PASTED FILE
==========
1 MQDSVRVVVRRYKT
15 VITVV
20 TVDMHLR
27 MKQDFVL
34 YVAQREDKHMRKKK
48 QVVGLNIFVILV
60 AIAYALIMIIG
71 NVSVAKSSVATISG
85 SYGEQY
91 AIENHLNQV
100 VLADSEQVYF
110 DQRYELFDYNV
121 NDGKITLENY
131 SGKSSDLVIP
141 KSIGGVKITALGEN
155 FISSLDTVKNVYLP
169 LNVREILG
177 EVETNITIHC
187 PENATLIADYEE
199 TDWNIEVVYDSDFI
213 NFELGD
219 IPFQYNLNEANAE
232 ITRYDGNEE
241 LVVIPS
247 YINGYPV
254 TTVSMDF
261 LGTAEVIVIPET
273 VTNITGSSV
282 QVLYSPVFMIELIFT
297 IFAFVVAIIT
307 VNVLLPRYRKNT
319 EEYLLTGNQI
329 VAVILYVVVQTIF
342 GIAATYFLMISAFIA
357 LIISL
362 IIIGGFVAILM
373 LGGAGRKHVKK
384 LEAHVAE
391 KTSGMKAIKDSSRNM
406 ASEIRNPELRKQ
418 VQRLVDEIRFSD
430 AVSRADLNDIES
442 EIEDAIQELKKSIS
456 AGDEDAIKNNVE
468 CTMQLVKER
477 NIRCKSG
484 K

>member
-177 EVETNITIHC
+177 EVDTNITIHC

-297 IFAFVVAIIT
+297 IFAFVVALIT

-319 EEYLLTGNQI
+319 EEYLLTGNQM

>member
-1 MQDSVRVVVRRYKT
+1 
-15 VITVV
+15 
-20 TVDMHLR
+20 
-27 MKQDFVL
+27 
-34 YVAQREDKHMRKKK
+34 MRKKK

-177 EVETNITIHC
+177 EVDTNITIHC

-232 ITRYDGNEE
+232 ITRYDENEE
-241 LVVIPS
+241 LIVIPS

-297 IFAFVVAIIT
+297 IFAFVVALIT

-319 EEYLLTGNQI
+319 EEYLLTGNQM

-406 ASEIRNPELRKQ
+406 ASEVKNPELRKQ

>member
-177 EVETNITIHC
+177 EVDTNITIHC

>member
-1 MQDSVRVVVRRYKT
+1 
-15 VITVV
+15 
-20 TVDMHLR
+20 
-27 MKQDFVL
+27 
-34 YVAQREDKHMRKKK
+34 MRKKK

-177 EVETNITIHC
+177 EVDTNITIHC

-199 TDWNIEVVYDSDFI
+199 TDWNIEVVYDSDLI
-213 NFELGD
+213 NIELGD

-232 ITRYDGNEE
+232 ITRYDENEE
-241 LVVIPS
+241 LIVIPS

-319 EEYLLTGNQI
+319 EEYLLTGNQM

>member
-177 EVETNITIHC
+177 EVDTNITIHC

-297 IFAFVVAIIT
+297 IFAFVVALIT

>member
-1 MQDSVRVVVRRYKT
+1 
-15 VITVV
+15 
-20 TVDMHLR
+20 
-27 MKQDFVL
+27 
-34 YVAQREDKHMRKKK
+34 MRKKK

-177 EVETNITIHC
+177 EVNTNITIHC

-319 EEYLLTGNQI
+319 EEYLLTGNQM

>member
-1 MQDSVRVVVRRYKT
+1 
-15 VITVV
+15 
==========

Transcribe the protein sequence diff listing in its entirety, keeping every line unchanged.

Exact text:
1 MQDSVRVVVRRYKT
15 VITVV
20 TVDMHLR
27 MKQDFVL
34 YVAQREDKHMRKKK
48 QVVGLNIFVILV
60 AIAYALIMIIG
71 NVSVAKSSVATISG
85 SYGEQY
91 AIENHLNQV
100 VLADSEQVYF
110 DQRYELFDYNV
121 NDGKITLENY
131 SGKSSDLVIP
141 KSIGGVKITALGEN
155 FISSLDTVKNVYLP
169 LNVREILG
177 EVETNITIHC
187 PENATLIADYEE
199 TDWNIEVVYDSDFI
213 NFELGD
219 IPFQYNLNEANAE
232 ITRYDGNEE
241 LVVIPS
247 YINGYPV
254 TTVSMDF
261 LGTAEVIVIPET
273 VTNITGSSV
282 QVLYSPVFMIELIFT
297 IFAFVVAIIT
307 VNVLLPRYRKNT
319 EEYLLTGNQI
329 VAVILYVVVQTIF
342 GIAATYFLMISAFIA
357 LIISL
362 IIIGGFVAILM
373 LGGAGRKHVKK
384 LEAHVAE
391 KTSGMKAIKDSSRNM
406 ASEIRNPELRKQ
418 VQRLVDEIRFSD
430 AVSRADLNDIES
442 EIEDAIQELKKSIS
456 AGDEDAIKNNVE
468 CTMQLVKER
477 NIRCKSG
484 K

>member
-177 EVETNITIHC
+177 EVDTNITIHC

-297 IFAFVVAIIT
+297 IFAFVVALIT

-319 EEYLLTGNQI
+319 EEYLLTGNQM

>member
-1 MQDSVRVVVRRYKT
+1 
-15 VITVV
+15 
-20 TVDMHLR
+20 
-27 MKQDFVL
+27 
-34 YVAQREDKHMRKKK
+34 MRKKK

-177 EVETNITIHC
+177 EVDTNITIHC

-232 ITRYDGNEE
+232 ITRYDENEE
-241 LVVIPS
+241 LIVIPS

-297 IFAFVVAIIT
+297 IFAFVVALIT

-319 EEYLLTGNQI
+319 EEYLLTGNQM

-406 ASEIRNPELRKQ
+406 ASEVKNPELRKQ

>member
-177 EVETNITIHC
+177 EVDTNITIHC

>member
-1 MQDSVRVVVRRYKT
+1 
-15 VITVV
+15 
-20 TVDMHLR
+20 
-27 MKQDFVL
+27 
-34 YVAQREDKHMRKKK
+34 MRKKK

-177 EVETNITIHC
+177 EVDTNITIHC

-199 TDWNIEVVYDSDFI
+199 TDWNIEVVYDSDLI
-213 NFELGD
+213 NIELGD

-232 ITRYDGNEE
+232 ITRYDENEE
-241 LVVIPS
+241 LIVIPS

-319 EEYLLTGNQI
+319 EEYLLTGNQM

>member
-177 EVETNITIHC
+177 EVDTNITIHC

-297 IFAFVVAIIT
+297 IFAFVVALIT

>member
-1 MQDSVRVVVRRYKT
+1 
-15 VITVV
+15 
-20 TVDMHLR
+20 
-27 MKQDFVL
+27 
-34 YVAQREDKHMRKKK
+34 MRKKK

-177 EVETNITIHC
+177 EVNTNITIHC

-319 EEYLLTGNQI
+319 EEYLLTGNQM

>member
-1 MQDSVRVVVRRYKT
+1 
-15 VITVV
+15 